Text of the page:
“We [see] in Hebrews that the heavenly sanctuary is called the ‘true tabernacle’ because the earthly one was only a ‘copy and shadow of the heavenly’ one (8:5a). Verse 5b confirms this: ‘just as Moses is warned when he was about to erect the tabernacle: for, “See…that you make all things according to the pattern which was shown you on the mountain”’. The pattern seen by Moses on Sinai was a copy of the true heavenly tabernacle that was to appear at the end of history.It was this eschatological sanctuary of which Moses was to make a small earthly model. This was the ‘true tabernacle’ because it was the ‘genuine article’, the ‘literal’ and real one. In contrast, the earthly tent was but ‘a copy and shadow’ or figurative portrayal of the literal heavenly one (so also Heb.9:24), ‘the greater and more perfect tabernacle’ (Heb.9:11).
Some Christian interpreters maintain that what is literal can be only physical and what is non-literal is non-physical. The book of Hebrews, however, gives an opposite definition: the ‘figurative sanctuary’ is the earthly one, and the ‘literal’ sanctuary the heavenly one.
Part of the reason for this lies in the meaning of ‘true’ (alethinos). The reference to the tabernacle as ‘true’ in Hebrews 8:2 and 9:24 connotes both (1) that which is ‘genuine’ or represents ‘the real state of affairs’ and (2) prophetic fulfilment.
One of the best illustrations of such usage occurs in Revelation 3:14, where Christ calls himself the ‘faithful and true witness’. This means that he is the ‘perfect substance and model’ of everything that imperfect witnesses in the Old Testament should have been but failed to be, yet who were still a foreshadowing of Christ. The word ‘true’ in the Old Testament refers to that which really exists and corresponds to reality (1 Sam. 9:6; 15:17; 1 Kgs. 10:6; 2 Chr. 9:5) and ‘false’ describes the opposite. Typically, a false witness or prophet does not speak that which corresponds to reality, whereas the true witness and prophet does (e.g., Num. 11:23; Deut. 13:2, 14; 17:4; 18:22).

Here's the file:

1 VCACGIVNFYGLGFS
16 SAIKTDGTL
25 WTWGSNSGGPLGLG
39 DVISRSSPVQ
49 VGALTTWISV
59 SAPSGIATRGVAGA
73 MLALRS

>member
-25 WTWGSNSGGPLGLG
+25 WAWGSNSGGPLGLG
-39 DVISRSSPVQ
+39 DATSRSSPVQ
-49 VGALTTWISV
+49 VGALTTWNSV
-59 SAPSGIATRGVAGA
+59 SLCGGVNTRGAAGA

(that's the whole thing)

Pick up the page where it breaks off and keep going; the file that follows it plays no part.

Likewise, Hebrews refers to the heavenly tabernacle as ‘true’ because it is the fulfilment not only of direct prophecies of the eschatological temple but of everything the imperfect and temporary Old Testament tabernacle and temples foreshadowed. All of these physical temples were intended to be but models and copies of the coming true, eternal temple (see again Heb. 8:5). That consummate temple cannot be changed nor can it ever pass away, because it is not made by imperfect human hands but by God’s hand, as a new creation. Thus, we may say that the eschatological temple is ‘true’ not only in the sense of fulfilment but in that it will remain a reality for ever.
The former temple was not the ‘true one’, not only because it was a mere shadow of the one to come but also because it would cease to exist. A further reason for the eternal existence of the new temple in the new creation is that it will exist in the midst of God’s unfettered presence, whereas God’s special presence in the old cosmos was cordoned off in a back room of the old temple. To believe that a physical temple will be built after the eschatological one has been inaugurated would be to return to the ‘shadowy’ stage of temple existence. Once the end-time, eternal temple that corresponds to the reality of the heavenly one comes, it would be bizarre for God to commend a return to the shadows.
To see Christ and the church as the true end-time temple is neither an allegorical spiritualization of the Old Testament temple nor of prophecies of an eschatological temple, but is an identification of the temple’s real meaning. While it is true that Christ fulfils what the temple stands for, it is better to say, ‘Christ is the meaning for which the temple existed’ (E. P. Clowney, The Final Temple, Westminster Theological Journal 35, 1972, 177). This is well expressed by Jesus himself when he says, ‘something greater than the temple is here’ (Matt.12:6).
Another reason why Hebrews says the literal temple is not the physical but the heavenly one is because God’s luminous presence could only be imperfectly expressed there, as it was a human-made building. This, as we have seen, is part of Stephen’s point in Acts 7:48–49: ‘the Most High does not dwell in houses made by human hands, as the prophet says, ‘Heaven is My throne,and the earth is the footstool of My feet;/What kind of house will you build for Me?” says the Lord;/“Or what place is there for My repose?/Was it not My hand which made all these things?” ’
-G. K. Beale, The Temple and the Church’s Mission: A Biblical Theology of the Dwelling Place of God, 2004, 373-375.